Training and Technical Assistance

Supporting excellence in achieving social justice

The Center provides training and technical assistance in four primary topic areas and to a variety of audiences. These include:

1. Coordinated Community Response

An effective and comprehensive strategy to address sexual assault, domestic violence, dating violence and stalking in communities requires a coordinated community response (CCR) – engagement and active participation from key stakeholders across  throughout the community.

These individuals come together as a CCR Team to:

  • Articulate a violence free vision for their community
    Identify what is needed for the community to achieve that vision
  • Create a plan for addressing those needs
  • Implementation and evaluate the success of that plan

Research and practice confirm that we must engage multiple entities in order to create the kind of broad cultural shifts necessary to effectively meet the needs of survivors, hold offenders accountable and prevent future incidents of gender-based violence.


Effective CCR Teams:

  • Engage key stakeholders from throughout the community including organizations that respond directly to incidents of GBV, formal and informal leaders, and representatives from all aspects of the community, including the voices of typically marginalized groups;
  • Ensure a timely, culturally relevant and respectful response to sexual assault, domestic and dating violence and stalking; and
  • Maintain consistent, multi-tiered, and coordinated prevention and intervention strategies through shared oversight and inter-organizational  cooperation.

Our CCR Teams are often not the same as other collaborative groups that may already be in place in a community, such as a criminal legal system CCR or sexual assault response team that is activated when critical incidents occur. A community wide CCR Team looks holistically at the environment, focusing its efforts on creating an overall culture where gender-based violence is not tolerated.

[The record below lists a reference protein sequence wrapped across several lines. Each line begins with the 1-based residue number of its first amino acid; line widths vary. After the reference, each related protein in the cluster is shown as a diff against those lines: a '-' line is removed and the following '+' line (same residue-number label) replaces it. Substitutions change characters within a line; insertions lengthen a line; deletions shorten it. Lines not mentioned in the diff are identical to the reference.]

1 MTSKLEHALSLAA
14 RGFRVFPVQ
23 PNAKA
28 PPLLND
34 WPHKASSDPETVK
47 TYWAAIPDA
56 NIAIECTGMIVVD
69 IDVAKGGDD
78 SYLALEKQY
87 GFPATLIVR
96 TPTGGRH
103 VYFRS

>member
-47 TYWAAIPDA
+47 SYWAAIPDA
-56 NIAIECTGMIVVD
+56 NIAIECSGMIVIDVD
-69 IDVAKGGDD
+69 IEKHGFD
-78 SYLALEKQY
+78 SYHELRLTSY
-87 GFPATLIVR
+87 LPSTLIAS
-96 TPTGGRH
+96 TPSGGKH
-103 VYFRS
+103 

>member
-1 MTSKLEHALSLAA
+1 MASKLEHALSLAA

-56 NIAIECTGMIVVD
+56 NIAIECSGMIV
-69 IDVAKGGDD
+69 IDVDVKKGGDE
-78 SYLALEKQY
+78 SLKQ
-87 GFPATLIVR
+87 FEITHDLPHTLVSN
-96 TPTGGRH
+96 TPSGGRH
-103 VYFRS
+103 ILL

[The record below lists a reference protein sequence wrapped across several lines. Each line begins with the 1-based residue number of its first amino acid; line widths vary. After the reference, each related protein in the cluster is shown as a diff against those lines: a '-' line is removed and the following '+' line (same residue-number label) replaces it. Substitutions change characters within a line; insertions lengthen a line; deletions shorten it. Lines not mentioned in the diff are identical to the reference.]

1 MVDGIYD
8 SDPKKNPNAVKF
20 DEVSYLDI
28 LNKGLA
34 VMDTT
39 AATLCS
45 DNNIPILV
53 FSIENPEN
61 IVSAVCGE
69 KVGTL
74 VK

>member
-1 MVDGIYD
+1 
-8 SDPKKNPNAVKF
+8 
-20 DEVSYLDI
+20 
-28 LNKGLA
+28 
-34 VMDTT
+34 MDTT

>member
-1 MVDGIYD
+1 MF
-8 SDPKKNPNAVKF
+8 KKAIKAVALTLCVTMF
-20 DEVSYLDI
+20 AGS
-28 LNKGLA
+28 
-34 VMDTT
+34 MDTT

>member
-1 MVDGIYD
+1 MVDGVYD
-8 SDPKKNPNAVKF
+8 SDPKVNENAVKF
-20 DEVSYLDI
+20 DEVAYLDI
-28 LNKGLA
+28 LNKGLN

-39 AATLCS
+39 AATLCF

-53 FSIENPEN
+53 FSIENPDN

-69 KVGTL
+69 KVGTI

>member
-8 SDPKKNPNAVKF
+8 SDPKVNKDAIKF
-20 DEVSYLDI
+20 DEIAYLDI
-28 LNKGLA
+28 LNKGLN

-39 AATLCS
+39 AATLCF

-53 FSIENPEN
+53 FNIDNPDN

The Center on Domestic Violence is pleased to serve as a technical assistance provider for the U.S. Department of Justice, Office on Violence Against Women (OVW) Campus Grant program.


We provide training and support to college and university campuses in the following areas:

  • Development, maintenance and assessment of coordinated community response (CCR) teams
  • Creating CCR teams that are inclusive, culturally relevant and trauma-informed
  • Building capacity on CCR teams to enhance the effectiveness and sustainability of campus violence prevention and response programs
  • Building capacity of project coordinators and directors to effectively facilitate multidisciplinary campus-based teams and campus and community partnerships.


We provide technical assistance and consultation for:

  • Determining the composition, structure, and leadership of the CCR Team;
  • Developing agendas, meeting structures, and strategic priorities for the CCR Team;
  • Building campus and community partnerships;
  • Identifying conflict resolution strategies;
  • Negotiating power dynamics on campus or in the community;
  • Creating brands and consistent messaging for CCR Team efforts
  • Integrating and sustaining CCR Team efforts.


In addition to training and consultations, we develop resources and products that assist colleges and universities in addressing gender-based violence on an institutional level.


Find Resources for Campus-Based CCR Teams


To learn more about the CDV Campus Training and Technical Assistance Program, contact Shannon Collins at 303-315-2319 or


Research and practice confirm that the engagement of multiple entities are required to make the changes needed to effectively respond and prevent sexual assault, domestic violence, dating violence, stalking and sex trafficking. 

The Center on Domestic Violence (CDV) partners with the Office of Violence Against Women for our Rural Communities Coordinated Response program as well. CDV provides targeted training and technical assistance for rural OVW grant recipients looking to build, strengthen, or revitalize a Coordinated Community Response or Sexual Assault Response Team.